While most comments will be posted if they are on-topic and not abusive, moderating decisions are subjective. We will make them as carefully and consistently as we can. Because of the volume of reader comments, we cannot review individual moderation decisions with readers.

We value thoughtful comments representing a range of views that make their point quickly and politely. We make an effort to protect discussions from repeated comments either by the same reader or different readers

We follow the same standards for taste as the daily newspaper. A few things we won't tolerate: personal attacks, obscenity, vulgarity, profanity (including expletives and letters followed by dashes), commercial promotion, impersonations, incoherence, proselytizing and SHOUTING. Don't include URLs to Web sites.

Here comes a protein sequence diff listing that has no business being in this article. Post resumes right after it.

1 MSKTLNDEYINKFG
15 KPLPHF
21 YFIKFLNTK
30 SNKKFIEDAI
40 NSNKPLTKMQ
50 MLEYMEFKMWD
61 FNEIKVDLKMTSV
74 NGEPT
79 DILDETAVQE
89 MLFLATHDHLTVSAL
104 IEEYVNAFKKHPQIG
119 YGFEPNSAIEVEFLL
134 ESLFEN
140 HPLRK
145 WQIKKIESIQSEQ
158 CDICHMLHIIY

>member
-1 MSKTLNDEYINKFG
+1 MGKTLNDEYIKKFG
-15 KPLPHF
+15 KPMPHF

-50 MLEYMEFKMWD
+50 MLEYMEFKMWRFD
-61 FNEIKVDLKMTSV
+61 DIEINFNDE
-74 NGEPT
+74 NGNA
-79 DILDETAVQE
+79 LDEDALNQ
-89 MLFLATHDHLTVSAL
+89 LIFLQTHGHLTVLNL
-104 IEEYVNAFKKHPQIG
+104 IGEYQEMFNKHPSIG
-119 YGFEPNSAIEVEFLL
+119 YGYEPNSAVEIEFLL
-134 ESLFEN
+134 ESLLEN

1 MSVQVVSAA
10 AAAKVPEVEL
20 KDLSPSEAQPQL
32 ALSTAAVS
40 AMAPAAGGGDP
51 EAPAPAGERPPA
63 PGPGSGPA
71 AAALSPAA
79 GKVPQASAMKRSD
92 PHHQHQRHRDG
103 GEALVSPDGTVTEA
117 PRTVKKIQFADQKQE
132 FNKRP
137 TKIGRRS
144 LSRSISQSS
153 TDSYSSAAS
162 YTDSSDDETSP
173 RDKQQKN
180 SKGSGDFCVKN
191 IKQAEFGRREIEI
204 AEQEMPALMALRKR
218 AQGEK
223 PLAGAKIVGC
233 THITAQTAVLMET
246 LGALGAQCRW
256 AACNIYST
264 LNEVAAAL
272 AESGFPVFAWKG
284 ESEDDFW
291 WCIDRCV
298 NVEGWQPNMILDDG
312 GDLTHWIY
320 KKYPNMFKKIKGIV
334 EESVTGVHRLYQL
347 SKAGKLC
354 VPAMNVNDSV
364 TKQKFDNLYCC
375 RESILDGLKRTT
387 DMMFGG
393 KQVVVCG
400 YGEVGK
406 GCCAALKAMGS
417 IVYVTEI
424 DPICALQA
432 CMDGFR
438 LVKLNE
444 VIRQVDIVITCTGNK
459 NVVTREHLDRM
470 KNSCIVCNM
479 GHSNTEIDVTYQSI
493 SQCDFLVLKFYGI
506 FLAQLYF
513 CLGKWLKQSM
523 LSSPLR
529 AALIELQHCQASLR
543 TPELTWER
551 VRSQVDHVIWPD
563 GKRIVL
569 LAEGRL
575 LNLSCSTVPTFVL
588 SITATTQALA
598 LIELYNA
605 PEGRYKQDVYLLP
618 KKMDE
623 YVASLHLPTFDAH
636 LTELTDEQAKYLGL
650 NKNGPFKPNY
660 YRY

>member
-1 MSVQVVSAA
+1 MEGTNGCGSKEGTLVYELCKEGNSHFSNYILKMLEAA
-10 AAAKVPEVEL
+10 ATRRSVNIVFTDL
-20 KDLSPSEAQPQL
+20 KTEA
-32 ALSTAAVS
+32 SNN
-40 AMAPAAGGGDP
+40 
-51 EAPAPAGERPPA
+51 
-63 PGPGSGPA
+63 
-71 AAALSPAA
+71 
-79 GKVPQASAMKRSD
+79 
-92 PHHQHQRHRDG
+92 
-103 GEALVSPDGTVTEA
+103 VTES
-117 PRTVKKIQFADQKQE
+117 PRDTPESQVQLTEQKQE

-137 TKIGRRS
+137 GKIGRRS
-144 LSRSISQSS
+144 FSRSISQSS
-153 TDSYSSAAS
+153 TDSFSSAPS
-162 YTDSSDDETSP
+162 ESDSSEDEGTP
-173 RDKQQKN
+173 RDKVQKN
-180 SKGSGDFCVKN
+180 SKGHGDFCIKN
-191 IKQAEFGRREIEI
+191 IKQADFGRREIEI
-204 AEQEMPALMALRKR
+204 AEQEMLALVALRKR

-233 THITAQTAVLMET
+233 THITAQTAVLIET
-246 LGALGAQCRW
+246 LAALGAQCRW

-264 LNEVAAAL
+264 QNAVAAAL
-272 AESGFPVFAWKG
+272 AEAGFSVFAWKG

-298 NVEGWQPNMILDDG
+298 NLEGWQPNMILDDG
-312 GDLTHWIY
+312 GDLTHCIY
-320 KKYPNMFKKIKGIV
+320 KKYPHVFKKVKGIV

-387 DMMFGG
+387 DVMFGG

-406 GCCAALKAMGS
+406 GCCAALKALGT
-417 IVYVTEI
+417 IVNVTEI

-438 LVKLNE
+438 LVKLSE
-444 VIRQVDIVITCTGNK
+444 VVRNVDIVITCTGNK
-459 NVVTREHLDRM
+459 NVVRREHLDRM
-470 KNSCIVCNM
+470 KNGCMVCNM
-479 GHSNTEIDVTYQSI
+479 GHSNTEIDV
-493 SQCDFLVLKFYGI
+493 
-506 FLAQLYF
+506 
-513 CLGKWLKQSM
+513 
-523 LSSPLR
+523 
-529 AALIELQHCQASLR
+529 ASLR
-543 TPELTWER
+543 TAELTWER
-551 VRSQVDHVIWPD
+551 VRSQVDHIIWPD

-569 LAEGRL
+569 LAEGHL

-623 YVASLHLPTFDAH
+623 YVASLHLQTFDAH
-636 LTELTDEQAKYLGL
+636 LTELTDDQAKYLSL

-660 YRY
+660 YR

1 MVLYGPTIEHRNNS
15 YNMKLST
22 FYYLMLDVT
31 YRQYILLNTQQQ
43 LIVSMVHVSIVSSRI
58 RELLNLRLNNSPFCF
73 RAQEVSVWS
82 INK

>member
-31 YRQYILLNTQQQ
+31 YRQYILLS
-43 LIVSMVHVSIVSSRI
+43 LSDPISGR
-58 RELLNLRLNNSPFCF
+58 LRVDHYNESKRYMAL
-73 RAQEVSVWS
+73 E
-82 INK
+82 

We do not edit comments. They are either approved or deleted. We reserve the right to edit a comment that is quoted or excerpted in an article. In this case, we may fix spelling and punctuation.

We welcome strong opinions and criticism of our work, but we don't want comments to become bogged down with discussions of our policies and we will moderate accordingly.

We appreciate it when readers and people quoted in articles or blog posts point out errors of fact or emphasis and will investigate all assertions. But these suggestions should be sent via e-mail. To avoid distracting other readers, we won't publish comments that suggest a correction. Instead, corrections will be made in a blog post or in an article.